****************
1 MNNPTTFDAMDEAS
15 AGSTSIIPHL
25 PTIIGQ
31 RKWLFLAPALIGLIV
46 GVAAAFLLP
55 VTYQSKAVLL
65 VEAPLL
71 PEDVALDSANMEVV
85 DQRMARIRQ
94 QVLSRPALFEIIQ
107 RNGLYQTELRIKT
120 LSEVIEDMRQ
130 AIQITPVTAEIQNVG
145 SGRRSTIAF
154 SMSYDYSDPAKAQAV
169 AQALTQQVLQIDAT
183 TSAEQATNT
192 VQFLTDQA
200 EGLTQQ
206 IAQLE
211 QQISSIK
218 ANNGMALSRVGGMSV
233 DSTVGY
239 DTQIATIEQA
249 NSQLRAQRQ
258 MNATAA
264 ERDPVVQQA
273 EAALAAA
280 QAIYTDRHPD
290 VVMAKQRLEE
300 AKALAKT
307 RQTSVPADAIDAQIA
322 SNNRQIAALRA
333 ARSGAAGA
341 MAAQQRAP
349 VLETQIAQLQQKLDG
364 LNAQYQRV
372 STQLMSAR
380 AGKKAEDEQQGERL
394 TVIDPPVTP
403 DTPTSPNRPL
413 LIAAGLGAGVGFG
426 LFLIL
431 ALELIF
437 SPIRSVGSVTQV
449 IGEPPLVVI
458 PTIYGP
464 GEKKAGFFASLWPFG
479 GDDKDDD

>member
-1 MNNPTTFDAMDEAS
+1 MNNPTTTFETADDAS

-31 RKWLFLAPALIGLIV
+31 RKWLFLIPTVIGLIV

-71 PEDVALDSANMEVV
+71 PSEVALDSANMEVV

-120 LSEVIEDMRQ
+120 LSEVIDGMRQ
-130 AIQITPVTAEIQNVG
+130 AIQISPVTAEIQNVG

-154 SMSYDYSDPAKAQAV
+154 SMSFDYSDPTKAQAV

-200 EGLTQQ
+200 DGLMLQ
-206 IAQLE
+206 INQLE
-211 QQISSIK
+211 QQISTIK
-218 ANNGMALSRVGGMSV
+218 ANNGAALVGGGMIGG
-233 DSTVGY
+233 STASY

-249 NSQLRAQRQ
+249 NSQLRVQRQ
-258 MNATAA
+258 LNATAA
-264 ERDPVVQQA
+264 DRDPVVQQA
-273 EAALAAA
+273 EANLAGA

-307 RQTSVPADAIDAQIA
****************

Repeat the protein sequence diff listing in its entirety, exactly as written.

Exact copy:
1 MNNPTTFDAMDEAS
15 AGSTSIIPHL
25 PTIIGQ
31 RKWLFLAPALIGLIV
46 GVAAAFLLP
55 VTYQSKAVLL
65 VEAPLL
71 PEDVALDSANMEVV
85 DQRMARIRQ
94 QVLSRPALFEIIQ
107 RNGLYQTELRIKT
120 LSEVIEDMRQ
130 AIQITPVTAEIQNVG
145 SGRRSTIAF
154 SMSYDYSDPAKAQAV
169 AQALTQQVLQIDAT
183 TSAEQATNT
192 VQFLTDQA
200 EGLTQQ
206 IAQLE
211 QQISSIK
218 ANNGMALSRVGGMSV
233 DSTVGY
239 DTQIATIEQA
249 NSQLRAQRQ
258 MNATAA
264 ERDPVVQQA
273 EAALAAA
280 QAIYTDRHPD
290 VVMAKQRLEE
300 AKALAKT
307 RQTSVPADAIDAQIA
322 SNNRQIAALRA
333 ARSGAAGA
341 MAAQQRAP
349 VLETQIAQLQQKLDG
364 LNAQYQRV
372 STQLMSAR
380 AGKKAEDEQQGERL
394 TVIDPPVTP
403 DTPTSPNRPL
413 LIAAGLGAGVGFG
426 LFLIL
431 ALELIF
437 SPIRSVGSVTQV
449 IGEPPLVVI
458 PTIYGP
464 GEKKAGFFASLWPFG
479 GDDKDDD

>member
-1 MNNPTTFDAMDEAS
+1 MNNPTTTFETADDAS

-31 RKWLFLAPALIGLIV
+31 RKWLFLIPTVIGLIV

-71 PEDVALDSANMEVV
+71 PSEVALDSANMEVV

-120 LSEVIEDMRQ
+120 LSEVIDGMRQ
-130 AIQITPVTAEIQNVG
+130 AIQISPVTAEIQNVG

-154 SMSYDYSDPAKAQAV
+154 SMSFDYSDPTKAQAV

-200 EGLTQQ
+200 DGLMLQ
-206 IAQLE
+206 INQLE
-211 QQISSIK
+211 QQISTIK
-218 ANNGMALSRVGGMSV
+218 ANNGAALVGGGMIGG
-233 DSTVGY
+233 STASY

-249 NSQLRAQRQ
+249 NSQLRVQRQ
-258 MNATAA
+258 LNATAA
-264 ERDPVVQQA
+264 DRDPVVQQA
-273 EAALAAA
+273 EANLAGA

-307 RQTSVPADAIDAQIA